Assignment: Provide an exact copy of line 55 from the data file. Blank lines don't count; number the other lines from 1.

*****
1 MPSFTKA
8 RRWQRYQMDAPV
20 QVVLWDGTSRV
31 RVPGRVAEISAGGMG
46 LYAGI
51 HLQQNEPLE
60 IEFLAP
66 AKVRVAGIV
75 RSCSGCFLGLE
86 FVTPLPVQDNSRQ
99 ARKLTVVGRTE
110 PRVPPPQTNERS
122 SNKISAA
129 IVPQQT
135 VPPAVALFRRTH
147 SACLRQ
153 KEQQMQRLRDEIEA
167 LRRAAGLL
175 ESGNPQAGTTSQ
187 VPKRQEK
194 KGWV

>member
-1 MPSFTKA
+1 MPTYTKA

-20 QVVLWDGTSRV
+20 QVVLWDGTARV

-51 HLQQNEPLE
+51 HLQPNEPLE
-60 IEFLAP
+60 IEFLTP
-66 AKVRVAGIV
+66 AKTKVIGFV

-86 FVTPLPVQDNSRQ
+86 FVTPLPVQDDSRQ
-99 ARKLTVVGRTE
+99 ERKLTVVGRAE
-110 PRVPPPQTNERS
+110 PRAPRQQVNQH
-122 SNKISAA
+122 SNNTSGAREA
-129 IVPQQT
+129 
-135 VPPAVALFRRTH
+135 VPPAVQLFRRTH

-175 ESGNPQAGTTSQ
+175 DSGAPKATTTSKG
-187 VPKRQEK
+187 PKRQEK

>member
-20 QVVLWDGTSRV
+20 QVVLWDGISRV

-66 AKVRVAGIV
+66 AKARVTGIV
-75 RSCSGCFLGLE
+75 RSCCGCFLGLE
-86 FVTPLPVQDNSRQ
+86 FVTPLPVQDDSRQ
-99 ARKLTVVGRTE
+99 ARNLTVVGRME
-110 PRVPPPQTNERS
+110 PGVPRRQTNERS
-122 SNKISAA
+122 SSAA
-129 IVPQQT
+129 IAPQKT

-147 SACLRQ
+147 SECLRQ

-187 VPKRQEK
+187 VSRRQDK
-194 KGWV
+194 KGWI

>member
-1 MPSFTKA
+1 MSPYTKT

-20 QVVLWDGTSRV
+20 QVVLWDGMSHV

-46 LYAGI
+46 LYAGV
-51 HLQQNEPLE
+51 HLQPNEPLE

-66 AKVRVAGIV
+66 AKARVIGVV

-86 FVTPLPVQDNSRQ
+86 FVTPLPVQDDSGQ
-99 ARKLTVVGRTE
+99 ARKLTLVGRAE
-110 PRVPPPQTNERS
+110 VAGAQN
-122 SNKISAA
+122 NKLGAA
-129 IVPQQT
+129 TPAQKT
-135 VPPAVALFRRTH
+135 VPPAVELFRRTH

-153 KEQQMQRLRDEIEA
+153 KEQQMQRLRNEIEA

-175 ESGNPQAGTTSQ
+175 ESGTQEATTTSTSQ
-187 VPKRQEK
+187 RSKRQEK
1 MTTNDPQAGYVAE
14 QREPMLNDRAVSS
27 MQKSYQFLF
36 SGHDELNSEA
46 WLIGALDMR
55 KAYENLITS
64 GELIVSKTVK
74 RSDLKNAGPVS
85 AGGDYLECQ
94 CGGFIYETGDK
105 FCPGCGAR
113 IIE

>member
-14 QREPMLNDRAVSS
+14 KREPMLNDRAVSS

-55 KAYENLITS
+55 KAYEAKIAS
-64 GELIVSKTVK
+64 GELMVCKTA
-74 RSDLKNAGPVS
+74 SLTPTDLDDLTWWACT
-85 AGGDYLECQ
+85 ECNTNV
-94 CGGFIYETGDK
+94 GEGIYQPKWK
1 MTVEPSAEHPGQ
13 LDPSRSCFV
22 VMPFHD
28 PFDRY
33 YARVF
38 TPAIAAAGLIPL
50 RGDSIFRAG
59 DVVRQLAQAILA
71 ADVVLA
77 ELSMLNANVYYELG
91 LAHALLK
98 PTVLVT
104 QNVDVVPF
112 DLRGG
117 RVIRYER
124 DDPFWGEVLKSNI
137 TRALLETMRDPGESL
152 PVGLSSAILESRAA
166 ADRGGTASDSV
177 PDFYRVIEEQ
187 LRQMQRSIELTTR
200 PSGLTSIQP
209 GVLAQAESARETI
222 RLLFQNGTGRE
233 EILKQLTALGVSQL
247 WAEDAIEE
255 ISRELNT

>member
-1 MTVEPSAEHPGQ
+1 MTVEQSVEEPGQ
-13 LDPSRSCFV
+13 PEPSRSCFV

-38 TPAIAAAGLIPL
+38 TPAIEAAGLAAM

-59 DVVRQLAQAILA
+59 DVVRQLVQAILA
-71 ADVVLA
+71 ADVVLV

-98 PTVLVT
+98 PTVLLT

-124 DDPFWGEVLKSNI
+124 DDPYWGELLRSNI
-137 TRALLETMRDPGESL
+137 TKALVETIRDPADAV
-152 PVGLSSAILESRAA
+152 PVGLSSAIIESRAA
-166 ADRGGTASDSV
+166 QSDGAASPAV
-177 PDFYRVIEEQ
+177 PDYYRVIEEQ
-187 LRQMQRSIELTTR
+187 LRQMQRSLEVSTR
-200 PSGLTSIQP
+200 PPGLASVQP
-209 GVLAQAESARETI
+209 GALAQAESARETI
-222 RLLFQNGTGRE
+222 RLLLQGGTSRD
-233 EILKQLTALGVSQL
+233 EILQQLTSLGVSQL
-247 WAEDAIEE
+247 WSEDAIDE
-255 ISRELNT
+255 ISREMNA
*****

+75 RSCCGCFLGLE